Friday, January 11, 2013

Little Moments

Some days in Paris are a series of little moments that end with me remembering that Paris is a special place.

Yesterday I ventured to Neuilly-sur-Seine, a close-in suburb (think Bethesda to Washington, DC) for an appointment with my osteopath (no, nothing serious, just an ongoing shoulder issue).  I love this osteopath because, in addition to being good at his job, he has a fantastic sense of humor and, frankly, he's easy on the eyes.

Walking up the main boulevard in Neuilly, there seemed to be an unusual amount of commotion as well as a sizeable group of men standing in the middle of the street shouting.  I later learned that in fact these were taxi drivers striking for the day.  They were choosing to strike by a) not working, b) parking their cars in the middle of a major boulevard to thoroughly annoy all other drivers, and c) throwing eggs.  This last part I did not see, but my osteopath peeked out the window at one point during my appointment and informed me as to this development.  He seemed unamused by the egg-throwing, yet also unsurprised. 

In what has turned into a moment I share with many Parisians, at one point the osteopath asked me how I like living in Paris.  I replied, as I always do, "It's great!"  And he replied, as most Parisians do, "But the people? You like Parisians?" 

When I hesitated just a beat before answering, he assured me, "Don't worry, you can tell me anything, I am Parisian."  And just then I came up with a new theory about Parisians, which I proceeded to share with him.  "You know what I think?" I said.  "I think you Parisians are extremely proud of your reputation as unfriendly jerks, but the truth is, you aren't so bad."

At this, he started to laugh and after a minute replied, "You may be right!" So this is my new working theory - that Parisians are purposeful curmudgeons, but it's more about the reputation than the reality.

In the afternoon, I conquered a significant remaining fear - I got my hair cut.  Yes, we've lived here for a year and a half and this is the first time I've had my hair cut in France.  I'm not particularly choosy about hair style - a combination of laziness and frugality lead to me cutting my hair just a couple times a year.  My reticence for the French coiffure experience was based entirely on my fear that my lack of French vocabulary coupled with the reputed strong opinions of French hairdressers would lead to disaster.  One friend told me that one Parisian hairdresser simply gave her bangs without asking.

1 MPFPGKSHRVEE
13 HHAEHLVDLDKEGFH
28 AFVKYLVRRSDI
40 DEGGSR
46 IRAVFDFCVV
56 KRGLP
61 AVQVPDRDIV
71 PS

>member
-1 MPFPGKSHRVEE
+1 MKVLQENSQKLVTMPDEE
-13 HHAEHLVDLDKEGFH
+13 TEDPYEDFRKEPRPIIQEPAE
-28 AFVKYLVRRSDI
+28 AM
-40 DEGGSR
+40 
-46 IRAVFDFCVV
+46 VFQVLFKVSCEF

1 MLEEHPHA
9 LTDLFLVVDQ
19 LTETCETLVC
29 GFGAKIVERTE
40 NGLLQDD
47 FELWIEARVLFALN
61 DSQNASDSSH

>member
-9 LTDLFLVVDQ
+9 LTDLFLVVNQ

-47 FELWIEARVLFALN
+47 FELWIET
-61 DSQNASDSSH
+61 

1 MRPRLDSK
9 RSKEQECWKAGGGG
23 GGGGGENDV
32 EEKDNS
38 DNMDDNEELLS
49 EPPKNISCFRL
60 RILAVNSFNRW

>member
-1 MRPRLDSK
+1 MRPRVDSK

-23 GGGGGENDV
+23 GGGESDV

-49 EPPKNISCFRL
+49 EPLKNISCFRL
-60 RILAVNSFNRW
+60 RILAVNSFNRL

But I'm having a baby in less than 2 weeks and I really wanted a hair cut.  Fortunately, the Christine Keller Salon in the 6th was exactly what I needed.  On my way to the appointment, I looked up the word for layers since that seems to be something that always arises in a hair cut.  However, Google Translate told me the word was "couches" which is also the word for diapers.  Terrified that I would ask for just a few diapers on my head, I went in armed with my best dumb American smile. 

Christine Keller, though she did not actually cut my hair, is one of those timelessly elegant Parisian woman - think Catherine Deneuve as a coiffeuse (hairdresser - but coiffeuse sounds way better).  Actually, even better than coiffeuse is the term visagiste, which translates as beautician but more implies someone who is going to know exactly how to best present your hair or skin to make you look your best. 

I also appreciated how both the girl doing my hair and Christine Keller made sure to tell me several times how great I look.  They informed me that many pregnant women start looking very tired in the face towards the end, but I do not!  There was some general banter and joking which I did not understand (if forced to tell you, I would have to say there was a joke about how if my baby was born on an airplane, it would get a free haircut, but I'm fairly sure that was not what they were saying).  I just smiled and smiled, and left with a great hair cut.

My final ah-Paris moment of the day came on the metro on my way home.  I was sitting across from your average young French professional - dressed in his skinny suit, with his skinny shirt, looking as dapper and elegant as you can in dark gray and black (which, in Paris, is pretty darn elegant).  And then I saw his shoes - black, of course, but with magenta-colored laces! 

It was a good Paris day.